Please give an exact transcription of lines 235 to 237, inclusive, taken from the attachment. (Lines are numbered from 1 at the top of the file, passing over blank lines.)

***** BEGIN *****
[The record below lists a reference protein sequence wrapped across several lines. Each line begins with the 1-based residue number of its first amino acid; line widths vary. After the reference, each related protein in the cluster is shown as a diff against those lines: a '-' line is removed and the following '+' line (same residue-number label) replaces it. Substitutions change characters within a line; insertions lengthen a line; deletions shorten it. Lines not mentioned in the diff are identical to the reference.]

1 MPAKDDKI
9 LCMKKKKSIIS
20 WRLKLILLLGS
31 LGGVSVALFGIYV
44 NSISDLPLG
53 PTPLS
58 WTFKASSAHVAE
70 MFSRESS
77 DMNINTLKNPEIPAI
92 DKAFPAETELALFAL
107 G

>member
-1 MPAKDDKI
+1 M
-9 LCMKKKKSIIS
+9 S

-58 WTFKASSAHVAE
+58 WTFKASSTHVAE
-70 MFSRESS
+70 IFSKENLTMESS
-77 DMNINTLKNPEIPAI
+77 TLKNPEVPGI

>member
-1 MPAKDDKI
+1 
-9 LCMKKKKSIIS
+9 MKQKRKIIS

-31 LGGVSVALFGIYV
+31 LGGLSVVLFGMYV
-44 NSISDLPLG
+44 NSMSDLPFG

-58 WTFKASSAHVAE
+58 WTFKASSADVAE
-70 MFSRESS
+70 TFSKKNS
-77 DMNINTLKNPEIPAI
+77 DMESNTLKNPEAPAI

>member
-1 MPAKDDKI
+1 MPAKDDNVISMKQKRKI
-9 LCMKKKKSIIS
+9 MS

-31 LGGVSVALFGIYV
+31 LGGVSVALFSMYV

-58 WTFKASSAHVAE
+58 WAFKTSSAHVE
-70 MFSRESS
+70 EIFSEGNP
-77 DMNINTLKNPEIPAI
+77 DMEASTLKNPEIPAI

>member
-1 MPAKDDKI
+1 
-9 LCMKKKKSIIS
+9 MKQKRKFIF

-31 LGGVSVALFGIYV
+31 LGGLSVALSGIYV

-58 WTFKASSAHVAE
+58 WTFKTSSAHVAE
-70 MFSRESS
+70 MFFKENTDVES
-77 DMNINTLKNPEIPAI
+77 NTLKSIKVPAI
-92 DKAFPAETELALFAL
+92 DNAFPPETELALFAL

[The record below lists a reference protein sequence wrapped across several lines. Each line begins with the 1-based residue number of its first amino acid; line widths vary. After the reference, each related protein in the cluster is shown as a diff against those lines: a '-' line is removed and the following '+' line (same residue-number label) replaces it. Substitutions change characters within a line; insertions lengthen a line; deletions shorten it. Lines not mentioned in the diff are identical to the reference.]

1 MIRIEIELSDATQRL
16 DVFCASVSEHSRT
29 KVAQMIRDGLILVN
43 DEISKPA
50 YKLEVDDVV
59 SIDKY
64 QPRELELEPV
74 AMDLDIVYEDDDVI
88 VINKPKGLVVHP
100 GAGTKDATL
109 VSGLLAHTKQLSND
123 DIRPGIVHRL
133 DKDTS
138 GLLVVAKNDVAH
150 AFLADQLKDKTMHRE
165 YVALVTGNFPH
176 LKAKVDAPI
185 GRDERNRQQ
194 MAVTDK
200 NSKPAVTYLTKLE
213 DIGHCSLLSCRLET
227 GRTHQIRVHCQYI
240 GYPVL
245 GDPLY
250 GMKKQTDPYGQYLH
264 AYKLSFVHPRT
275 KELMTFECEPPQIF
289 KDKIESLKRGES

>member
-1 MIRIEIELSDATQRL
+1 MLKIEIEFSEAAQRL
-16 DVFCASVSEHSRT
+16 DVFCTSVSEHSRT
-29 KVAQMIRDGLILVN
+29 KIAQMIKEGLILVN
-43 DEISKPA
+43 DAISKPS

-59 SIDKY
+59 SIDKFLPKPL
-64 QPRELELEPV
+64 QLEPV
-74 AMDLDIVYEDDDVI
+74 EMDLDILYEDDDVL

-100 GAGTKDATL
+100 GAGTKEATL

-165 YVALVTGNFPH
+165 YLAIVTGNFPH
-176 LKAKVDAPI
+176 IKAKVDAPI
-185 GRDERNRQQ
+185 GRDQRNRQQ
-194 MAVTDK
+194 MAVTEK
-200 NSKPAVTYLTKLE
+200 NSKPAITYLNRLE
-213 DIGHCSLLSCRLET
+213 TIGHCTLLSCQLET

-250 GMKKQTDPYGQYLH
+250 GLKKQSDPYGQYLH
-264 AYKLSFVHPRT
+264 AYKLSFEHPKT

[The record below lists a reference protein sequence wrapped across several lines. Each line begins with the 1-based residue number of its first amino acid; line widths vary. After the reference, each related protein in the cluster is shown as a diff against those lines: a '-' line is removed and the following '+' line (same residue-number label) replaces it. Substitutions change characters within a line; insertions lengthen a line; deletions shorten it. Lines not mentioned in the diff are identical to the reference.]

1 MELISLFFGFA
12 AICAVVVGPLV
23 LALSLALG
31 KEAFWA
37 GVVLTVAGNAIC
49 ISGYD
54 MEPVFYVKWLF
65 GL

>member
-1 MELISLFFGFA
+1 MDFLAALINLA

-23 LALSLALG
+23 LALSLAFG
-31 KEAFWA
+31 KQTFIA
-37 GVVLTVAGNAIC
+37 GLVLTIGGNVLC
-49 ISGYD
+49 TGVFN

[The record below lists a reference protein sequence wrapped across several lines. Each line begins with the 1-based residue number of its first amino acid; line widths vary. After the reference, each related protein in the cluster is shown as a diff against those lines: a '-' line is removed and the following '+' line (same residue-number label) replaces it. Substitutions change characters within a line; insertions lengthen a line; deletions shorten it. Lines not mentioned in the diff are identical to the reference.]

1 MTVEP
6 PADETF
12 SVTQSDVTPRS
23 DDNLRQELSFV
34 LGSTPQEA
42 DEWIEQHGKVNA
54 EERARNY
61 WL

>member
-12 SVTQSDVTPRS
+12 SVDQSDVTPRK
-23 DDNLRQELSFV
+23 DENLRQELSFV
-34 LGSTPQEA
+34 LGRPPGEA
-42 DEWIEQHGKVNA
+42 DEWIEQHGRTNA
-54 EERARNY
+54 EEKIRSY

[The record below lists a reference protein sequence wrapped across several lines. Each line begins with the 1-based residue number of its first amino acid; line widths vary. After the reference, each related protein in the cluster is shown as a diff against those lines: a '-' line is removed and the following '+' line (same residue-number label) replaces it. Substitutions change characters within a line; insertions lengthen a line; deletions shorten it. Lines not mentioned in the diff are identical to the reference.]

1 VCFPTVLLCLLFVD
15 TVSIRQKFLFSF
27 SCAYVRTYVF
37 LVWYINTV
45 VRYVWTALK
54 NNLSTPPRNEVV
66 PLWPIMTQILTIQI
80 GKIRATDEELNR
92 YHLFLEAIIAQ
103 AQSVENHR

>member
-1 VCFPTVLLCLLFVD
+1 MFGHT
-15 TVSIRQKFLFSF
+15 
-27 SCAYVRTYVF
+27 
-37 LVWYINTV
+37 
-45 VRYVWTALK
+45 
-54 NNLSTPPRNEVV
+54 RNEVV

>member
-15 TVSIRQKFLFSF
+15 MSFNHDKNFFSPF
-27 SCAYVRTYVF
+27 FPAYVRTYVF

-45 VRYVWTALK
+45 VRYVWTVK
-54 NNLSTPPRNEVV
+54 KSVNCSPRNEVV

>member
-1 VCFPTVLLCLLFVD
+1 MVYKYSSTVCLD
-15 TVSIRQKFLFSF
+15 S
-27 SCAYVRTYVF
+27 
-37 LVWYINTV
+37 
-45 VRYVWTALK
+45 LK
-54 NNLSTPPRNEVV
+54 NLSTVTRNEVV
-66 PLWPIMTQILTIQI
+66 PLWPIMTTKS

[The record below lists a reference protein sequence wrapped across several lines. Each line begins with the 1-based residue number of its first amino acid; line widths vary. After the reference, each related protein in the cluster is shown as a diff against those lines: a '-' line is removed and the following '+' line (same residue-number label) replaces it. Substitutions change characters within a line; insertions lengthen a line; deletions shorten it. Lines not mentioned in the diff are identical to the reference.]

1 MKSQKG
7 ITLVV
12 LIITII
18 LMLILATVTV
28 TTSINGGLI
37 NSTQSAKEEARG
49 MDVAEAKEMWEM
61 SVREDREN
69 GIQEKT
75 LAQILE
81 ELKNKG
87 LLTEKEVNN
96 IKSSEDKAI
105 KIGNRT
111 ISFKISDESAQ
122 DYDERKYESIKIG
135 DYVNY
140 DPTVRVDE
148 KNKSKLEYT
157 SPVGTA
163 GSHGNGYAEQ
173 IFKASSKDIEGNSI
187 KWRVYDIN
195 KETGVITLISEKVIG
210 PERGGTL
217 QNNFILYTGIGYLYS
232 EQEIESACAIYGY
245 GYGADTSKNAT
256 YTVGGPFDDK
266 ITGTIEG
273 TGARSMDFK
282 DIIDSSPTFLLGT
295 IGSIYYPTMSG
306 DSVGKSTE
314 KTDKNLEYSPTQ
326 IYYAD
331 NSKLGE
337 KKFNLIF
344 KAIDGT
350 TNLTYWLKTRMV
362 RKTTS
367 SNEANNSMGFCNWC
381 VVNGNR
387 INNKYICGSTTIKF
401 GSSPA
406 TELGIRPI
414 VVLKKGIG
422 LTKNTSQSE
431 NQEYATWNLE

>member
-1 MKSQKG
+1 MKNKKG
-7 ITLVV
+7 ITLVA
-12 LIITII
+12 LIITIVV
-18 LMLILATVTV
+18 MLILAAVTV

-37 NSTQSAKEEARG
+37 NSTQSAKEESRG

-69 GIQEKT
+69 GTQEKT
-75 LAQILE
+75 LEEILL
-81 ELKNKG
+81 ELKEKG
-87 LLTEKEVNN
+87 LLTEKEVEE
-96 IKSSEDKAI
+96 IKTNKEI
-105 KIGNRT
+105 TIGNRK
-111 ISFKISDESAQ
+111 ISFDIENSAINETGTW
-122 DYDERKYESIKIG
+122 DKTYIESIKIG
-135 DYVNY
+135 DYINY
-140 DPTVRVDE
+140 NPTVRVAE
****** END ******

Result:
140 DPTVRVDE
148 KNKSKLEYT
157 SPVGTA